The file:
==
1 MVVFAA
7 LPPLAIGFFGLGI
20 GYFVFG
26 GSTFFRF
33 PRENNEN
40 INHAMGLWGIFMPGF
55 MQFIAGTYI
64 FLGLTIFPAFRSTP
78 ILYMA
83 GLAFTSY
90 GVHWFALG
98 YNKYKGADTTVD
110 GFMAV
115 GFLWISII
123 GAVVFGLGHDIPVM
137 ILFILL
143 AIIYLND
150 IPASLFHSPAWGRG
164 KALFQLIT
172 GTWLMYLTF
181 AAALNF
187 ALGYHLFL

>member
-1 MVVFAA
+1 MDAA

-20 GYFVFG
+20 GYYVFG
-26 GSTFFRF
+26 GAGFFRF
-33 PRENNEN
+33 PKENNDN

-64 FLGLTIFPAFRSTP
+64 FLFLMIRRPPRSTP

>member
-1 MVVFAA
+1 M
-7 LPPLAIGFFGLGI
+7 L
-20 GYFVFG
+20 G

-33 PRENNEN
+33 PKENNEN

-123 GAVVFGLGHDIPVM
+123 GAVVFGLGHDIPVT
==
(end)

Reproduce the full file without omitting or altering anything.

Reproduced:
1 MVVFAA
7 LPPLAIGFFGLGI
20 GYFVFG
26 GSTFFRF
33 PRENNEN
40 INHAMGLWGIFMPGF
55 MQFIAGTYI
64 FLGLTIFPAFRSTP
78 ILYMA
83 GLAFTSY
90 GVHWFALG
98 YNKYKGADTTVD
110 GFMAV
115 GFLWISII
123 GAVVFGLGHDIPVM
137 ILFILL
143 AIIYLND
150 IPASLFHSPAWGRG
164 KALFQLIT
172 GTWLMYLTF
181 AAALNF
187 ALGYHLFL

>member
-1 MVVFAA
+1 MDAA

-20 GYFVFG
+20 GYYVFG
-26 GSTFFRF
+26 GAGFFRF
-33 PRENNEN
+33 PKENNDN

-64 FLGLTIFPAFRSTP
+64 FLFLMIRRPPRSTP

>member
-1 MVVFAA
+1 M
-7 LPPLAIGFFGLGI
+7 L
-20 GYFVFG
+20 G

-33 PRENNEN
+33 PKENNEN

-123 GAVVFGLGHDIPVM
+123 GAVVFGLGHDIPVT